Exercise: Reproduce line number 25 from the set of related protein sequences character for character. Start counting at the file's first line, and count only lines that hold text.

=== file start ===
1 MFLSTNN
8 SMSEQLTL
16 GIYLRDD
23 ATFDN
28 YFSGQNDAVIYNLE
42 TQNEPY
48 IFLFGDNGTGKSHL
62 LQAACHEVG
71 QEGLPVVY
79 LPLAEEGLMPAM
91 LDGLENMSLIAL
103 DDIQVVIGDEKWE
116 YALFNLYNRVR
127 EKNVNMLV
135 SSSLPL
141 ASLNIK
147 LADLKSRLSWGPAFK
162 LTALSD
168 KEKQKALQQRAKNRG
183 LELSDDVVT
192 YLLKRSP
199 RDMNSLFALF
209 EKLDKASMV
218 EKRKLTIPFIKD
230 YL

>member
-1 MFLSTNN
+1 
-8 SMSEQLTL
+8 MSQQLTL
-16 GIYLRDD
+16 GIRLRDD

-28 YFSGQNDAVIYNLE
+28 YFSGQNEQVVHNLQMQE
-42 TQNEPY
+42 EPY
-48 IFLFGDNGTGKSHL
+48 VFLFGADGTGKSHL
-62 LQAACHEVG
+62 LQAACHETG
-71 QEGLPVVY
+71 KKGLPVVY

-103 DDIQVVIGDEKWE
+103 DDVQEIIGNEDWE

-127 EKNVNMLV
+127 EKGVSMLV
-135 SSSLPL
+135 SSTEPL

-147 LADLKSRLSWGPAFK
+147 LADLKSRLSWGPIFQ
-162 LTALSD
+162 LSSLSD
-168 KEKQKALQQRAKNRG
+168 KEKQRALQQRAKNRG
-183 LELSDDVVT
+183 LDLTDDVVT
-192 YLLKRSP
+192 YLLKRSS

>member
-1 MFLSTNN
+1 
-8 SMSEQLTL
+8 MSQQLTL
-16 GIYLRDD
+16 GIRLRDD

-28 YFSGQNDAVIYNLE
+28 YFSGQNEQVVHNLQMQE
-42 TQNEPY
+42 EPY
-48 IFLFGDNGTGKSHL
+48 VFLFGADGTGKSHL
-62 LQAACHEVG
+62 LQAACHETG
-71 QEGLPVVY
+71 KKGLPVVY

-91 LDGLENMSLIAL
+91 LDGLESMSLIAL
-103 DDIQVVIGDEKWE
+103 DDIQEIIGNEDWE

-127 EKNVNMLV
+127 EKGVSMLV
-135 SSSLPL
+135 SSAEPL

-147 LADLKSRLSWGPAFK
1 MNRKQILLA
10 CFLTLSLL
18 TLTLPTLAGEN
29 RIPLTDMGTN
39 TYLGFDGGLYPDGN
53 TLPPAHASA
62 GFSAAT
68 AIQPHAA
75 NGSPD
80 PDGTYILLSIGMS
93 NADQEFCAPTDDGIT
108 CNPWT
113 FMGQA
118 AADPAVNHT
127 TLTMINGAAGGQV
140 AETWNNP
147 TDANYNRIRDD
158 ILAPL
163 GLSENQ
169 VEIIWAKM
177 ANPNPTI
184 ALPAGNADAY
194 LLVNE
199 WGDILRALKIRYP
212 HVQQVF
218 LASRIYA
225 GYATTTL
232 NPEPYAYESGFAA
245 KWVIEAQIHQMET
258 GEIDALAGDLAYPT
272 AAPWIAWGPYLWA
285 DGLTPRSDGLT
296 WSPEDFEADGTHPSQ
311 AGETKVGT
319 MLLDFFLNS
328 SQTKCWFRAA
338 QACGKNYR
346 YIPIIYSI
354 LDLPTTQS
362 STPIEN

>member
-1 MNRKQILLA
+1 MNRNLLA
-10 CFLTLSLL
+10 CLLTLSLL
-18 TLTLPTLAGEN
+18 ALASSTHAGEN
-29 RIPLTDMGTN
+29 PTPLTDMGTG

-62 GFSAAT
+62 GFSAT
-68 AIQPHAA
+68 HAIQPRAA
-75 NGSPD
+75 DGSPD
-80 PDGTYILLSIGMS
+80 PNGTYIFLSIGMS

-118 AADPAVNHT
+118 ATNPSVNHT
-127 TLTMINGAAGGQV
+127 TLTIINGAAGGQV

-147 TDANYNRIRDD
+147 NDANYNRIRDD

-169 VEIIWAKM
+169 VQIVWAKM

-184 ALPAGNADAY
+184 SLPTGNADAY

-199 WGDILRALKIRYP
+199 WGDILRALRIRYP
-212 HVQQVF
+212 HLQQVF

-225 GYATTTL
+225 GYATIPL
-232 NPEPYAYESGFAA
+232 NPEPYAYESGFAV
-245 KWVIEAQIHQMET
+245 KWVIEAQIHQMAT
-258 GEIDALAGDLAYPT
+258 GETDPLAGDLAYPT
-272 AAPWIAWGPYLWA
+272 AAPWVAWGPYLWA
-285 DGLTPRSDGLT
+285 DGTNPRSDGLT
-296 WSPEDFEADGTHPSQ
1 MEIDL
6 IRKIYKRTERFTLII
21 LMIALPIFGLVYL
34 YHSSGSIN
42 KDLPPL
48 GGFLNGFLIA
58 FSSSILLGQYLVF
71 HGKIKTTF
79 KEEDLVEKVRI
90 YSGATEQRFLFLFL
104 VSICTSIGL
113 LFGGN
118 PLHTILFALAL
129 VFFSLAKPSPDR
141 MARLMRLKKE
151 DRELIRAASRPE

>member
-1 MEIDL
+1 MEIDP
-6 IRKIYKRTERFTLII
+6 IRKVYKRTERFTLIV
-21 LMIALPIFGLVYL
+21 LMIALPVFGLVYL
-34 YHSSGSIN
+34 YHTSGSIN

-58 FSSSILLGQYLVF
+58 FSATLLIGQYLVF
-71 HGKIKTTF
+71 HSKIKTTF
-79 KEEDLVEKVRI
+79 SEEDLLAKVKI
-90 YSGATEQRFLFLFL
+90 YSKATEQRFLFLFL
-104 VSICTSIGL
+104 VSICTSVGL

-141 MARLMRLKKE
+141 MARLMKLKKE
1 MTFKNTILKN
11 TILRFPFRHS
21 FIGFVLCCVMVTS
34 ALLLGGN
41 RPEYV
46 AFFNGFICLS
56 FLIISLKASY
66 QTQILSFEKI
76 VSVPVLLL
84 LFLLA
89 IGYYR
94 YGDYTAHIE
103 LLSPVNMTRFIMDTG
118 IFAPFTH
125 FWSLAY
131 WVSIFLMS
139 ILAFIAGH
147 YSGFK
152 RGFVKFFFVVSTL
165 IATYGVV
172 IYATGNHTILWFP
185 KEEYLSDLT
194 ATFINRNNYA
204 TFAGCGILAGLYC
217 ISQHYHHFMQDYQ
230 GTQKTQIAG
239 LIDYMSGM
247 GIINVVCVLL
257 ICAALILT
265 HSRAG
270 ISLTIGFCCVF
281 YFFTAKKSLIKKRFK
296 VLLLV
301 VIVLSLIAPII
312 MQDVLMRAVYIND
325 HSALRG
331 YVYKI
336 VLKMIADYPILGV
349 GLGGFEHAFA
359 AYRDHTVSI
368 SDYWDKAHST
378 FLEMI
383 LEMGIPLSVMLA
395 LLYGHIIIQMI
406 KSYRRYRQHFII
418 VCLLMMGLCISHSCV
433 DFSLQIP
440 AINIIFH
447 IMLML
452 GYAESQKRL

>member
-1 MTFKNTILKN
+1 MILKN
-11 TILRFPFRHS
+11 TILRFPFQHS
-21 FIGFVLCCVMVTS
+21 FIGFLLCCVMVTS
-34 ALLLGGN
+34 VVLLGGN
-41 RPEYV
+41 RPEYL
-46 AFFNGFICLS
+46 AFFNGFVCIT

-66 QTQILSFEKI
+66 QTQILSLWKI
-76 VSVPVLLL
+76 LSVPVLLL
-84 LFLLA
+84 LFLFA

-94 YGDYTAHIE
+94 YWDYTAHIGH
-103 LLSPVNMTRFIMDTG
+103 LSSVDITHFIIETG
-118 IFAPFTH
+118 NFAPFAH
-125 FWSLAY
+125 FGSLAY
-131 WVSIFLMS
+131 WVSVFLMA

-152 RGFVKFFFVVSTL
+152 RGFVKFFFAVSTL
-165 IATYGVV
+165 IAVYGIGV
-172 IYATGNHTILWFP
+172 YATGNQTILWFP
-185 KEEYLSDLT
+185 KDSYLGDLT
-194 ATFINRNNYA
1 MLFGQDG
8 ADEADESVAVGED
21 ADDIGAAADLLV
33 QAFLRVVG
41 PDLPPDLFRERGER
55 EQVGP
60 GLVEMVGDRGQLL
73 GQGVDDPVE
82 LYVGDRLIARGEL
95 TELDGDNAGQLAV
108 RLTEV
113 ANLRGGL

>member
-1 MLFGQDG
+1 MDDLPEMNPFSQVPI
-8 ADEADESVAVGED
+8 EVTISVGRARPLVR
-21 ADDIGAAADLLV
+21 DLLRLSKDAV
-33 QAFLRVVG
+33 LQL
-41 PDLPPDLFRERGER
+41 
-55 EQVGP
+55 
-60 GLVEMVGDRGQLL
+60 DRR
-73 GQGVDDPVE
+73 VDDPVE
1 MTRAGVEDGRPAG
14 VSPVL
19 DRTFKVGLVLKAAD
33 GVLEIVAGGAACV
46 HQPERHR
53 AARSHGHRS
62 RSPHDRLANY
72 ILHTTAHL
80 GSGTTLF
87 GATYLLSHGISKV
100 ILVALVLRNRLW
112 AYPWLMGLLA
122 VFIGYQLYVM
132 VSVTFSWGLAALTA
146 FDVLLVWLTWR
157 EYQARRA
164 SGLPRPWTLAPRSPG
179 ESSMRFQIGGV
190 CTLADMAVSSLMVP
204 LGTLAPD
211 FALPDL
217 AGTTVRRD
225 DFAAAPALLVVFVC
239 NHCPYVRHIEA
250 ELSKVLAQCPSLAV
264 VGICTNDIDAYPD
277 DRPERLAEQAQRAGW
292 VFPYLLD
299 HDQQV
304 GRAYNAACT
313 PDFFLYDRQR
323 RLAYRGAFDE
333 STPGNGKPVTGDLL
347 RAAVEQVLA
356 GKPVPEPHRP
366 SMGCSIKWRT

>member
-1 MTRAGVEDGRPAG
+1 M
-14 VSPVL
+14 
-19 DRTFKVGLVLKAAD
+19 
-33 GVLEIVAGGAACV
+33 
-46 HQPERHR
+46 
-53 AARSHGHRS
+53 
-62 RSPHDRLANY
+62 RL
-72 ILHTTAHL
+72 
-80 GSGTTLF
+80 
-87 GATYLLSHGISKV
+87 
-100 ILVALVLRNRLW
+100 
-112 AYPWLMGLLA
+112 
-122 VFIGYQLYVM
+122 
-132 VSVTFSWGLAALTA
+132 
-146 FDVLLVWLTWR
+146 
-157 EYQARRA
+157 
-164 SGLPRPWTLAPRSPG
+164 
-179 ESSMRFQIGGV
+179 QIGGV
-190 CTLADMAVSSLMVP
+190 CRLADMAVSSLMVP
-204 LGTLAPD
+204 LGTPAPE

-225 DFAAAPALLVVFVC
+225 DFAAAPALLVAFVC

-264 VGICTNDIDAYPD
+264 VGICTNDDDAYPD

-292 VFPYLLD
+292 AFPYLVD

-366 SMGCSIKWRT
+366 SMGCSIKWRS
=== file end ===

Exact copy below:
230 YL